Candidate Experience & Employer Branding: Are you trusting the right partner with your reputation?
Employer branding is integral to any business strategy and resonates beyond the HR department. Customers would go elsewhere if what they experienced differed negatively to what they expected from a company brand. The same applies to potential employees if they experience dissonance at any part of the process.
When engaging with a recruitment partner to help identify and recruit senior talent, that partner can either benefit or hinder an employer brand. A company may present itself as an employer of choice and preferred place to work and the chosen recruitment partner must reinforce this. Candidates must be treated respectfully and responsively. With the opportunities to network and give feedback in today’s digital world, any word-of-mouth negative experiences could be magnified and negatively impact an employer brand.
It is therefore of utmost important that employer brand is protected at every stage of the recruitment process. Well-run, well-managed candidate management is critical to ensure that all of the resource put in to building a strong employer brand does not become unraveled at any point.
A brief has to be detailed and realistic; making clear the stages that candidate will have to go through before a final decision will be made. It also needs to convey organizational culture and critical success factors. The brief should reflect an employer brand entirely to ensure that an optimal first impression is made. This is not something put together in haste with little background information or detail.
Extensive research must be carried out to select exactly the right candidates to approach. It has been reported that a negative impressions have been created by firms who approach candidates for no appropriate reason, or, in some cases, approach candidates who are not qualified for the role. In the eyes of a candidate, this makes the researcher appear as ill prepared which then impacts negatively on the perception of the employer. When carrying out research, the quality of a recruitment partners network can also be a huge advantage, however this isn’t just about numbers it is also about the time and effort that has been spent building trusted relationships.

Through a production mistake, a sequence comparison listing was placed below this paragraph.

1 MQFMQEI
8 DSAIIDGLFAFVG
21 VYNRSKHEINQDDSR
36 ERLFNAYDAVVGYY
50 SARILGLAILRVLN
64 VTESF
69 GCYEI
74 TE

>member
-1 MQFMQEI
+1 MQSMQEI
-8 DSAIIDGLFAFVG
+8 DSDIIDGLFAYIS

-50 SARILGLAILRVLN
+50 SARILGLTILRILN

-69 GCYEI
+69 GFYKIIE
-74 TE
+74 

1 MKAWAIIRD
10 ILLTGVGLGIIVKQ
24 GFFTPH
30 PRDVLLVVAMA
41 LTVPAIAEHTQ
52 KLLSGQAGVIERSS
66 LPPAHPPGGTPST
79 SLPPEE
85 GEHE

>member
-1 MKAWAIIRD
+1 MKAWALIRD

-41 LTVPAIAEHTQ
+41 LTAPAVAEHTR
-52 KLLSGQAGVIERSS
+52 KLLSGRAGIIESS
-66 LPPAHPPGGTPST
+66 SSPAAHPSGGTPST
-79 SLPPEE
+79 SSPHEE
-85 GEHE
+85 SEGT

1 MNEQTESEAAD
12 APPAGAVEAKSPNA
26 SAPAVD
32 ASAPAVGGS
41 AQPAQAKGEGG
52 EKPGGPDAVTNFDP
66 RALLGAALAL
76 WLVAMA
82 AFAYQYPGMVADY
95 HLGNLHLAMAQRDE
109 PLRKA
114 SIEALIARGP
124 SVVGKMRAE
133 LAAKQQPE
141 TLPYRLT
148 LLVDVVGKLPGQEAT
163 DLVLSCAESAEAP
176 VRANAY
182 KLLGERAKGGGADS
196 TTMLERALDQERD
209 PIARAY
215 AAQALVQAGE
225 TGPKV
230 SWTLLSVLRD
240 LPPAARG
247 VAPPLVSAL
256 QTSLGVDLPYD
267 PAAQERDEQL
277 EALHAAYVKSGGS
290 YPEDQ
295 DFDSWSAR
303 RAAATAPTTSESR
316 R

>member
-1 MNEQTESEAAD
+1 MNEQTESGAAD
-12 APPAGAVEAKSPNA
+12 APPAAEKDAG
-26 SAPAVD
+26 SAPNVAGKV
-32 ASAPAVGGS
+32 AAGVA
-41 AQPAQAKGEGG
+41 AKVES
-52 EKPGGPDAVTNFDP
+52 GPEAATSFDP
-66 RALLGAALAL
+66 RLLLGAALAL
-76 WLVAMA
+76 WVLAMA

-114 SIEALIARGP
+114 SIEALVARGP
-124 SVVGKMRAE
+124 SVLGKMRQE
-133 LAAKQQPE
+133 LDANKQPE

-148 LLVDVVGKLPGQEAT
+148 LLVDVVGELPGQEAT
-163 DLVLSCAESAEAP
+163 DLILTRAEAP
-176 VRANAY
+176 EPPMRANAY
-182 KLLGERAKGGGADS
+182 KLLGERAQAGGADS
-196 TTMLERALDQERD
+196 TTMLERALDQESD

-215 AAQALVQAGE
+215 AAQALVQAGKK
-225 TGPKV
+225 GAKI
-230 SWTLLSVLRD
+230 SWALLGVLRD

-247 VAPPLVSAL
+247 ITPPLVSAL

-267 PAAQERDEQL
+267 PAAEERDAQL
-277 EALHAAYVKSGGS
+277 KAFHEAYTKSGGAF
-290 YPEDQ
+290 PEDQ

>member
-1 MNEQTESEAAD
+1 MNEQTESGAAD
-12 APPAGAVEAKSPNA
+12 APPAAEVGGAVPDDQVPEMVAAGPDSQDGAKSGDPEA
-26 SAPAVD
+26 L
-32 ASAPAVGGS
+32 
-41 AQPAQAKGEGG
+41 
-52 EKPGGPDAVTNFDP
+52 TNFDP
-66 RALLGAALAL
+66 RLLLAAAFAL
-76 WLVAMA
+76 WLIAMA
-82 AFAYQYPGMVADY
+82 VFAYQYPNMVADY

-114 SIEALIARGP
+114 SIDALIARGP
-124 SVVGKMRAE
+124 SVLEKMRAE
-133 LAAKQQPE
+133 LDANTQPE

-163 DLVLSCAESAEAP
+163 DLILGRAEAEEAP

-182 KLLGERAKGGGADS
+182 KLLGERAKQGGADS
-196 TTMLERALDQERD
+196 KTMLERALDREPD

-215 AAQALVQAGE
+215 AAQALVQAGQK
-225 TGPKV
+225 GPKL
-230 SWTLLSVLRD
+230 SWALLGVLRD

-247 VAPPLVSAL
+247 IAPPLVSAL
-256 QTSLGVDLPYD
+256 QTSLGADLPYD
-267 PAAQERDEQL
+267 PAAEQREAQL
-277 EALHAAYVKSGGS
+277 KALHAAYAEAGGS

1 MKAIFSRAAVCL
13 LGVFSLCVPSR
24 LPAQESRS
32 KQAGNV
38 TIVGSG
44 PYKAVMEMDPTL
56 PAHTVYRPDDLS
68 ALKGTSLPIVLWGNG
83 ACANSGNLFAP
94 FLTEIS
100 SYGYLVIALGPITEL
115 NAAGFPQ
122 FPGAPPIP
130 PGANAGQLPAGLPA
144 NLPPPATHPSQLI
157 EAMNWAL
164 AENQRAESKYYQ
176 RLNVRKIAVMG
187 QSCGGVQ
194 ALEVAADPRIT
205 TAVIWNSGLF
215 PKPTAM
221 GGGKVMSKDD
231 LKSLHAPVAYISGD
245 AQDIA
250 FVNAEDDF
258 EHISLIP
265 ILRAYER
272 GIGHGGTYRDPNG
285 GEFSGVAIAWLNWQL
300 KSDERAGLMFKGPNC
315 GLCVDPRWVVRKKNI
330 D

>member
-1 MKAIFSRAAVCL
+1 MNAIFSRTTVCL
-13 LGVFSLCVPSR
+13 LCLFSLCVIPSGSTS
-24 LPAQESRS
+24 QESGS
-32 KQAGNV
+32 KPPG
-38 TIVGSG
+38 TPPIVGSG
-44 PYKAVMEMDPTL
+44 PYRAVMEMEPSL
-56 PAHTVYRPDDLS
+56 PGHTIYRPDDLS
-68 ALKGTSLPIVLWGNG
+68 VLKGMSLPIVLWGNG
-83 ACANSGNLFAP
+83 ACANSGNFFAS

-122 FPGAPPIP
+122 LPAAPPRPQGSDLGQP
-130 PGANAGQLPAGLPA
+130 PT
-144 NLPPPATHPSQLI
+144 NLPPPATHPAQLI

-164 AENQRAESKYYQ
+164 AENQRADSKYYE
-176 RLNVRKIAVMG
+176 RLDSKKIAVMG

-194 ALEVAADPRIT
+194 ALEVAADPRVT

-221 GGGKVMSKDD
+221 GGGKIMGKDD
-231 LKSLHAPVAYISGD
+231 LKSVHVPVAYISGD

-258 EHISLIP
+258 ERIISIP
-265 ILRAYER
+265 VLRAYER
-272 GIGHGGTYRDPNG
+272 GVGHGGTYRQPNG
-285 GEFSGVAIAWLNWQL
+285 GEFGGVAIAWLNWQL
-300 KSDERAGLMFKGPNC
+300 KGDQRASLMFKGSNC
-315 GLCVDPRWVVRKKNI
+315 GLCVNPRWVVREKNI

The point at which contact is made with a candidate is vital for the candidate experience. A professional, compelling approach, which is to the point, can be the difference in persuading them to take a conversation further, or not. The expertise and knowledge of the search consultant is a critical success factor. For some candidates, they may not even be looking for a new role, so will need persuading. A deep understanding of organisational culture and values will ensure a search specialist can convey what makes the employer brand is so enviable. Without this level of understanding, once again, negative perceptions can arise. Openness and honesty about the role, the expectations and the process can all enhance an employer brand.
It is rare that a candidate is a 100% fit for a role. During any face-to–face interviews the bond between client and recruitment partner can facilitate a two-way process. A good search consultant can help guide, advise and even coach which areas to probe and how best to support a good fit. Expertise in the life sciences can also be a great advantage in supporting clients. Ensuring that a candidate only ever has a positive interview experience is crucial to continue to build confidence in the overall company brand and positive feelings towards the position. A poor experience can all too easily be shared and impact negatively long term.
Most importantly of all is exceptional communication and feedback at every stage. Senior people are busy. Delays can give unintentional signs of disinterest. There has to be clear, rapid and honest dialogue on an ongoing basis. Candidates must be provided with all of the relevant information that they need. It is also important that the human factor is kept in to the process to make the candidate feel valued. Communication can make or break the successful placement of the right senior hire and the perception that they have of the company.
Candidates will have already built their own perception of what they think of a potential employer before they have had any contact with them whatsoever. A positive employer brand must be maintained by any recruitment partner to ensure only good effects ripple through a talent pool and impact on both current and future recruitment. Choosing the right mouthpiece for your organisation is the first step in attracting and retaining the best senior talent there is.